Cervical Spine Injuries in the ED
In this episode, I discuss the diagnosis of c-spine injuries. I argue that we should not send patients to imaging unless we have used the NEXUS rule and then added the Canadian C-spine Rule to the sequence. If we are imaging, it should be with a 3-view reconstructed CT scan. And even after that is done, you still need a clearance exam before removing the collar.
The Fine Print of the NEXUS rule
The folks from Virginia think (J Trauma. 2011 Apr;70(4):829-31. & J Trauma2011;70(4):829-831) Nexus can't be used, but I think if you follow my advice in the podcast, you are probably going to come as close to 100% as a rule can provide. The Canadians also showed less than 100% Sens when using NEXUS (N Engl J Med. 2003 Dec 25;349(26):2510-8), but I would make the same argument–did they really do it the same as the NEXUS study advocates? Do you do it the same? If not, you may be missing injuries.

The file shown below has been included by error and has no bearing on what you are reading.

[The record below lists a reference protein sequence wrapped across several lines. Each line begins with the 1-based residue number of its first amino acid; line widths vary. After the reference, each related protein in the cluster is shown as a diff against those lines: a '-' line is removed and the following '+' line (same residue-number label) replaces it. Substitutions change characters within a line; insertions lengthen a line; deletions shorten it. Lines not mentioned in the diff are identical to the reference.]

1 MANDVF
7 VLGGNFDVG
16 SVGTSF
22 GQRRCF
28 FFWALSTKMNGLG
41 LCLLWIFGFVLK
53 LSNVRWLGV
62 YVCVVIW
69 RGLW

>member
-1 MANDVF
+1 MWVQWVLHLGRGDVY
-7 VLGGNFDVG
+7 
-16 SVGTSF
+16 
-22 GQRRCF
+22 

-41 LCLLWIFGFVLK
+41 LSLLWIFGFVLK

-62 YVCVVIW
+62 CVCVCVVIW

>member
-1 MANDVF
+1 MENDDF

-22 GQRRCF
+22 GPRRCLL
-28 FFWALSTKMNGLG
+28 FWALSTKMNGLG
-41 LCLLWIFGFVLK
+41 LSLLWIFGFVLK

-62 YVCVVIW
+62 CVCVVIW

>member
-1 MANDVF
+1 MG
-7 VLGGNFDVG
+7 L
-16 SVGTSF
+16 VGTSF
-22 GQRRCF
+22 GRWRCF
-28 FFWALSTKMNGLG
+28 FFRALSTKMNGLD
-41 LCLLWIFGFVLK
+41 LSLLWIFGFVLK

Then add the Canadian C-Spine Rule if there is Midline Tenderness, but no other NEXUS Criteria
Plain Films Suck!
Want the evidence, check out the Spinal Cord Injury chapter at CrashingPatient
Injuries Missed on CT scan
Cervical spine magnetic resonance imaging in alert, neurologically intact trauma patients with persistent midline tenderness and negative computed tomography results. (Ann Emerg Med. 2011 Dec;58(6):521-30)
Check out the c-spine guidelines from the Eastern Assoc of Surgeons for Trauma (EAST)